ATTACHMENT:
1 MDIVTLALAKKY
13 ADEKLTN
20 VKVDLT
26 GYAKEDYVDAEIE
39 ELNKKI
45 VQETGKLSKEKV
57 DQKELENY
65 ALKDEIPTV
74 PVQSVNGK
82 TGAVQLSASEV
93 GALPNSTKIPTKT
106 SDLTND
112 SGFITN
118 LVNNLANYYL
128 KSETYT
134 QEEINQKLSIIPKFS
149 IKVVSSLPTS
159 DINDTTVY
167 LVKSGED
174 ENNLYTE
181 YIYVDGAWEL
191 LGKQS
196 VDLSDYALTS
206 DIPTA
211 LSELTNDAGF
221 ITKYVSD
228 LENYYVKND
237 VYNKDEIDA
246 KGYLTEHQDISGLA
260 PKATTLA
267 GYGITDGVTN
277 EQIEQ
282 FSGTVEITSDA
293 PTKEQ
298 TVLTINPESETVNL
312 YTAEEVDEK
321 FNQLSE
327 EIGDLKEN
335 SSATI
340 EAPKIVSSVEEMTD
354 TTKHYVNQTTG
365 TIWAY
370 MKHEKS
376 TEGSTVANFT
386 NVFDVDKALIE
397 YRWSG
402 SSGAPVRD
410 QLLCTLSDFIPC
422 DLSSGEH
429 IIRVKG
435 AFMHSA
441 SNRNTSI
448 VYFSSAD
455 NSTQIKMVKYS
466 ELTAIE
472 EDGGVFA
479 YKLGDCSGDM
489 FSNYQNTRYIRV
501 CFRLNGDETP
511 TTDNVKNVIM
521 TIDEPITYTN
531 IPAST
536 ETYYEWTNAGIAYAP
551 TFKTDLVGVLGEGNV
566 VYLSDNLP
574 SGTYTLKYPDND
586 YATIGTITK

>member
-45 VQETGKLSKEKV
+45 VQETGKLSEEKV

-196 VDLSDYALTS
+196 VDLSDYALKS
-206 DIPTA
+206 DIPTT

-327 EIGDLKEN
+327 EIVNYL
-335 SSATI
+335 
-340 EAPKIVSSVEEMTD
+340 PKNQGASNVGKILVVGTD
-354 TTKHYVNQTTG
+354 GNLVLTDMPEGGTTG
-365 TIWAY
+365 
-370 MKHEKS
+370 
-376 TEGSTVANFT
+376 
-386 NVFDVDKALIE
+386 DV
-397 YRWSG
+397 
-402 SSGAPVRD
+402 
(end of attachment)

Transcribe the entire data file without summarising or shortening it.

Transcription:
1 MDIVTLALAKKY
13 ADEKLTN
20 VKVDLT
26 GYAKEDYVDAEIE
39 ELNKKI
45 VQETGKLSKEKV
57 DQKELENY
65 ALKDEIPTV
74 PVQSVNGK
82 TGAVQLSASEV
93 GALPNSTKIPTKT
106 SDLTND
112 SGFITN
118 LVNNLANYYL
128 KSETYT
134 QEEINQKLSIIPKFS
149 IKVVSSLPTS
159 DINDTTVY
167 LVKSGED
174 ENNLYTE
181 YIYVDGAWEL
191 LGKQS
196 VDLSDYALTS
206 DIPTA
211 LSELTNDAGF
221 ITKYVSD
228 LENYYVKND
237 VYNKDEIDA
246 KGYLTEHQDISGLA
260 PKATTLA
267 GYGITDGVTN
277 EQIEQ
282 FSGTVEITSDA
293 PTKEQ
298 TVLTINPESETVNL
312 YTAEEVDEK
321 FNQLSE
327 EIGDLKEN
335 SSATI
340 EAPKIVSSVEEMTD
354 TTKHYVNQTTG
365 TIWAY
370 MKHEKS
376 TEGSTVANFT
386 NVFDVDKALIE
397 YRWSG
402 SSGAPVRD
410 QLLCTLSDFIPC
422 DLSSGEH
429 IIRVKG
435 AFMHSA
441 SNRNTSI
448 VYFSSAD
455 NSTQIKMVKYS
466 ELTAIE
472 EDGGVFA
479 YKLGDCSGDM
489 FSNYQNTRYIRV
501 CFRLNGDETP
511 TTDNVKNVIM
521 TIDEPITYTN
531 IPAST
536 ETYYEWTNAGIAYAP
551 TFKTDLVGVLGEGNV
566 VYLSDNLP
574 SGTYTLKYPDND
586 YATIGTITK

>member
-45 VQETGKLSKEKV
+45 VQETGKLSEEKV

-196 VDLSDYALTS
+196 VDLSDYALKS
-206 DIPTA
+206 DIPTT

-327 EIGDLKEN
+327 EIVNYL
-335 SSATI
+335 
-340 EAPKIVSSVEEMTD
+340 PKNQGASNVGKILVVGTD
-354 TTKHYVNQTTG
+354 GNLVLTDMPEGGTTG
-365 TIWAY
+365 
-370 MKHEKS
+370 
-376 TEGSTVANFT
+376 
-386 NVFDVDKALIE
+386 DV
-397 YRWSG
+397 
-402 SSGAPVRD
+402 